Hungary Pledges to Block Tucker Carlson’s EU Sanctions Over Putin Interview

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Hungary Pledges to Block Tucker Carlson’s EU Sanctions Over Putin Interview

Hungary pledges to thwart efforts by globalist European bureaucrats like Guy Verhofstadt to impose sanctions on Tucker Carlson for his interview with Russia’s Vladimir Putin.

Amidst uproar from the left-leaning establishment over Carlson’s choice to interview the Russian leader, former Belgian Prime Minister and current Member of the European Parliament, Guy Verhofstadt, urged for an EU travel ban on the American journalist.

He also advocated for the bloc to initiate the process of imposing sanctions on the EU’s diplomatic body, led by Spanish socialist Josep Borrell.

However, the organization lacks the sole authority to impose sanctions on individuals. Instead, it can only provide evidence to the European Council, the EU’s executive branch consisting of the heads of state or government of EU member states. Any of these leaders has the authority to veto a decision.

As a socially conservative nation, Hungary holds the power to prevent the EU from imposing sanctions on Carlson.

On Tuesday, the country reaffirmed its stance, stating that it would indeed block such a measure if it came before the Council.

In response to reports about possible EU sanctions against the American journalist, Balázs Orbán, the political director for Hungarian Prime Minister Viktor Orbán, took to social media, stating unequivocally, “Don’t bother trying – we won’t let it happen!”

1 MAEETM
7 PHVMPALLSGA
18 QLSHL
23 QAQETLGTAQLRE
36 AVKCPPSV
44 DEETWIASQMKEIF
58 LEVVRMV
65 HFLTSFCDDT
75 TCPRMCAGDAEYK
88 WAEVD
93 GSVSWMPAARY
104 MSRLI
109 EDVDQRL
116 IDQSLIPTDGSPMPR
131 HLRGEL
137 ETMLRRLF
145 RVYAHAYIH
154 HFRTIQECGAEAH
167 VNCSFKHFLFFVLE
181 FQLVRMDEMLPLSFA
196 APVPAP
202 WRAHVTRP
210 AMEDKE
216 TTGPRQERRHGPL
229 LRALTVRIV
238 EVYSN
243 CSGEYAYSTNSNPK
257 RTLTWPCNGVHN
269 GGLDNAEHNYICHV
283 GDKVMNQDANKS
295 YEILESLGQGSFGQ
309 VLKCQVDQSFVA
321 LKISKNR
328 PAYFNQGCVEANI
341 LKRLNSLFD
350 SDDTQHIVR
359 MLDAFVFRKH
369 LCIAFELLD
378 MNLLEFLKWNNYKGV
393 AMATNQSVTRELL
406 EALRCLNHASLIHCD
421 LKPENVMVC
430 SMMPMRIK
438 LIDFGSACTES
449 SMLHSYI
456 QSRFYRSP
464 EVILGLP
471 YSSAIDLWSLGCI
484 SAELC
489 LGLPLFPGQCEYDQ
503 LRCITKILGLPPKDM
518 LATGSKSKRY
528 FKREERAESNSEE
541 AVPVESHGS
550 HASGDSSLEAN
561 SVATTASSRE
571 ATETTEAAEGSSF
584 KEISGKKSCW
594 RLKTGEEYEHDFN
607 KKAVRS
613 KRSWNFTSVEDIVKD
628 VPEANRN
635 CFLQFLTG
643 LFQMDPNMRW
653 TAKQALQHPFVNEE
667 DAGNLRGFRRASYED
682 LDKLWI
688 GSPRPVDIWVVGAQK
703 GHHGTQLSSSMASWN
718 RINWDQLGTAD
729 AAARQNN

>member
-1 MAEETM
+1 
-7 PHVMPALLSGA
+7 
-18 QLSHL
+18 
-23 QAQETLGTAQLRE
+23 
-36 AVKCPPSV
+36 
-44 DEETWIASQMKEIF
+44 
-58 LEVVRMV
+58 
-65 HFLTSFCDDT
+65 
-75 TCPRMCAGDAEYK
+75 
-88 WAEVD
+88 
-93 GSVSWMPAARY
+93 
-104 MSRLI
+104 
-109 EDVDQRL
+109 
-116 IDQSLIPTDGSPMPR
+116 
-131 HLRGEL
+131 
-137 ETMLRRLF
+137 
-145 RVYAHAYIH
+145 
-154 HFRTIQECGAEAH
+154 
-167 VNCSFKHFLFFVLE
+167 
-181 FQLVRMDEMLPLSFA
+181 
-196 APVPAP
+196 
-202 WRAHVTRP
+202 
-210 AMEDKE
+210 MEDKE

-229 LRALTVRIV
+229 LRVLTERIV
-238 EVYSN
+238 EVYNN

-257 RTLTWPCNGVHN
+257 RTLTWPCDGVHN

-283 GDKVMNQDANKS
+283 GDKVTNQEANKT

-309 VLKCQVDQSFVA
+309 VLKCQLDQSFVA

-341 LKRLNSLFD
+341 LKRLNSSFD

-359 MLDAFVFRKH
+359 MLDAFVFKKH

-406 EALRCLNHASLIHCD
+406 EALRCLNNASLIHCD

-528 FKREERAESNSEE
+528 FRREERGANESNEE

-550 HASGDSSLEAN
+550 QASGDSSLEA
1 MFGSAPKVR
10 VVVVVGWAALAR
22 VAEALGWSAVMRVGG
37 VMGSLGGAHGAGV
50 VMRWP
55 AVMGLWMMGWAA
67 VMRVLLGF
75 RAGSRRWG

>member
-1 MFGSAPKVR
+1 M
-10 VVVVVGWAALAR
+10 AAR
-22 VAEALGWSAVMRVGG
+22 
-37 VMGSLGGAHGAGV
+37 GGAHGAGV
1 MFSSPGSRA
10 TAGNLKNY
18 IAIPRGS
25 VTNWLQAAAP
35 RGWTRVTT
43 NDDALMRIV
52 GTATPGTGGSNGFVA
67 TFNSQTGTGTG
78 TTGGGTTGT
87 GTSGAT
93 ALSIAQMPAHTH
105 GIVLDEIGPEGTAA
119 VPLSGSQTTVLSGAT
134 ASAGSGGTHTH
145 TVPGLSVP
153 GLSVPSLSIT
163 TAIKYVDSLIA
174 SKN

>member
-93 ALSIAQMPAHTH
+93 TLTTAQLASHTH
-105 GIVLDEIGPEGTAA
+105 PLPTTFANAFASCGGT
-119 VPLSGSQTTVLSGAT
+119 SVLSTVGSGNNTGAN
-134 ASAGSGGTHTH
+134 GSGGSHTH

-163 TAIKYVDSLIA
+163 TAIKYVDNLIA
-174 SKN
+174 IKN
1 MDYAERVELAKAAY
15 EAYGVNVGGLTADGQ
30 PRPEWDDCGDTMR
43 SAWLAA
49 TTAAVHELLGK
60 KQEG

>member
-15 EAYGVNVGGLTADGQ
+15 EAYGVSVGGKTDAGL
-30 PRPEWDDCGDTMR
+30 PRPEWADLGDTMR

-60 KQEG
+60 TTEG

Budapest’s immediate rejection is expected to provoke further ire from Verhofstadt, who has been leading the effort to strip EU member states of their veto power due to Hungary’s resistance to funding support for the war in Ukraine.

The principle of unanimity and the use of national veto powers, akin to how senators or electoral college votes are allocated in the United States, played a crucial role in shaping the European Union. It ensured that smaller member states wouldn’t be completely dominated by larger ones like France or Germany.

However, with the increasing influence of Brussels, there’s been a rising resentment towards conservative nations like Hungary and Poland as they stand firm in defense of their principles and interests.

Verhofstadt isn’t the only one supporting the elimination of national veto power. The EU’s top diplomat, Foreign Affairs chief Josep Borrell, also made the case in December that, considering the threat Russia poses to European democracy, it might be essential to do away with unanimity for foreign policy decisions.